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Using IEEE 1394 (FireWire) Devices with Windows XP

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This article was previously published under Q310433
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This article describes the Institute of Electrical and Electronic Engineers (IEEE) 1394 standard and how to use IEEE 1394 with Microsoft Windows XP.

NOTE: Apple Computer FireWire is a common implementation of the IEEE 1394 standard.

IEEE 1394 Capabilities

The IEEE 1394 standard defines a high speed serial interface that can be used to connect peripheral devices, for example, printers, scanners, and cameras, to your computer. Some common features of the IEEE 1394 standard are:
  • A simple plug and socket connection. This connection is visually similar to universal serial bus (USB) connections, although USB and IEEE 1394 are not compatible.
  • The capacity to have up to 63 devices connected serially (in series) to a single port.
  • Data transfer speeds of up to the rate of 400 megabytes (MB) per second. (The maximum speed is presently 200 MB per second.)
  • Thin wire cable.
  • Hot plug and play capability. (You do not need to turn off a computer to connect and use a peripheral device.)
  • The ability to chain devices together in a number of different ways without terminators or complicated setup requirements.
  • The ability for IEEE 1394-compliant devices to connect together without the use of a computer (for example, when you are dubbing video tapes).
  • Asynchronous communication for batch or packet data transfer and storage.
  • Isochronous communication for real-time voice and video transmission, and any other program that is better-suited for streaming data transfer.
  • Devices as far apart as 4.5 meters (nearly 15 feet) can be connected.

IEEE 1394 on Windows XP

Windows XP has built-in IEEE 1394 support. To use all the capabilities of the IEEE 1394 standard, your computer must have an IEEE 1394 adapter installed. If your computer has a FireWire adapter, the adaptor is IEEE 1394 compatible. Some of the capabilities of a Windows XP-based computer with the IEEE 1394 standard are:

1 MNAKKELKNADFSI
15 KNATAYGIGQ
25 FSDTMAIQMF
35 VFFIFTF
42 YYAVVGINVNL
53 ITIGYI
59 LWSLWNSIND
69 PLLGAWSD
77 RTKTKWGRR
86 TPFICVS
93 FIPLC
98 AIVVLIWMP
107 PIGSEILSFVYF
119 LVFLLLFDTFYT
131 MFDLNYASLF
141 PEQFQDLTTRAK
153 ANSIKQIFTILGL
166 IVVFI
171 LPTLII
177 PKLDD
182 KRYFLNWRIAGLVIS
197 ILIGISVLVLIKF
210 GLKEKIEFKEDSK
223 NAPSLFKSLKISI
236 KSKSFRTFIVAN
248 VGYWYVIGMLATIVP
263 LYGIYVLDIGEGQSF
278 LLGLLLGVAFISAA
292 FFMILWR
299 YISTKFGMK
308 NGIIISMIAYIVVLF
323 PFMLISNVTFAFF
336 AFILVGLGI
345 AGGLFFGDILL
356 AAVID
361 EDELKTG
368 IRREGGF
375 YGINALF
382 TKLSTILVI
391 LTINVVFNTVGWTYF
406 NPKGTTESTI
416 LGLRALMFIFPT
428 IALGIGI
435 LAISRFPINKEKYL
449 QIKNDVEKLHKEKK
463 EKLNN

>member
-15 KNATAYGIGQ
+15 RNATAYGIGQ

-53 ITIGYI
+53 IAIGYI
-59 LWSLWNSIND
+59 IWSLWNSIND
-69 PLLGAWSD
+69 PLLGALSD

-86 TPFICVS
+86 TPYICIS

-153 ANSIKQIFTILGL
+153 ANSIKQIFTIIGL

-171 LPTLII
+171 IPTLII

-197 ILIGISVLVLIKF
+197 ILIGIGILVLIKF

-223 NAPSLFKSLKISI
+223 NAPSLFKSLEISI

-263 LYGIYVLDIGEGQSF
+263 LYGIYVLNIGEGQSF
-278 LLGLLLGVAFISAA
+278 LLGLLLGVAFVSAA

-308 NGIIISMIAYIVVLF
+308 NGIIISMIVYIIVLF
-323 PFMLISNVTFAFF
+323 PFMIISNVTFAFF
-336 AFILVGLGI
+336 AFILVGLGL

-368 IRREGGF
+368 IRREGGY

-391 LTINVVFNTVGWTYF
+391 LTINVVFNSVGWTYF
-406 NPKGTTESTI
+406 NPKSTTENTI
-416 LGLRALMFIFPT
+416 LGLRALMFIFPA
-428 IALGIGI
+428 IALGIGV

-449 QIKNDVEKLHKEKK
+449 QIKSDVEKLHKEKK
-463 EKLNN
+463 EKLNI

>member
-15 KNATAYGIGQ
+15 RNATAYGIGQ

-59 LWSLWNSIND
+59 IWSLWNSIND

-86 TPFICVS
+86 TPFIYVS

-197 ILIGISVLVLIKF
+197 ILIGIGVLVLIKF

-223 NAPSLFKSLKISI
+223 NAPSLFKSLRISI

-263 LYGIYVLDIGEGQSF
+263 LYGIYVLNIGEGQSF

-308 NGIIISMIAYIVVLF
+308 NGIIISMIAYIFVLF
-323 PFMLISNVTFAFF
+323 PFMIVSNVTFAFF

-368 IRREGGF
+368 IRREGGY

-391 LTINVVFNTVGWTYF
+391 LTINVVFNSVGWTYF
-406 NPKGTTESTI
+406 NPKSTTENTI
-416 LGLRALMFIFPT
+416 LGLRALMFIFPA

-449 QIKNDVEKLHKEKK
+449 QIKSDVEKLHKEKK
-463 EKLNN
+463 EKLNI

• Instant network connectivity by plugging two or more computers together (no additional hardware or software required).
  • End-to-end throughput of over 50 Mbps with plenty of digital bandwidth remaining for demanding audio-visual programs.
  • Transmission Control Protocol/Internet Protocol (TCP/IP) over IEEE 1394. This feature makes it very easy to share a single Internet connection when you connect one computer to the Internet and then connect more computers to the first computer. The Windows XP built-in Internet Connection Sharing feature provides the necessary software support.

    NOTE: Internetwork Packet Exchange (IPX) and other networking protocols are not supported.
  • The ability to use IEEE 1394 drivers for peripheral devices. These drivers are provided by the manufacturers of the devices.


  • Windows XP comes with full support with IEEE 1394; you are not required to install any software. If you need to install an adapter, simply plug it in to an available adapter slot, and Windows XP completes the installation.
  • To install an IEEE 1394 device, your computer must have an IEEE 1394 adapter. If it does, then you are only required to plug in the device.
  • The IEEE 1394 drivers that you may need are provided by the manufacturer. Most IEEE 1394 devices do not need special drivers.

Article ID: 310433 - Last Review: 12/01/2007 01:59:46 - Revision: 2.4

  • Microsoft Windows XP Professional x64 Edition
  • Microsoft Windows XP Professional
  • Microsoft Windows XP Home Edition
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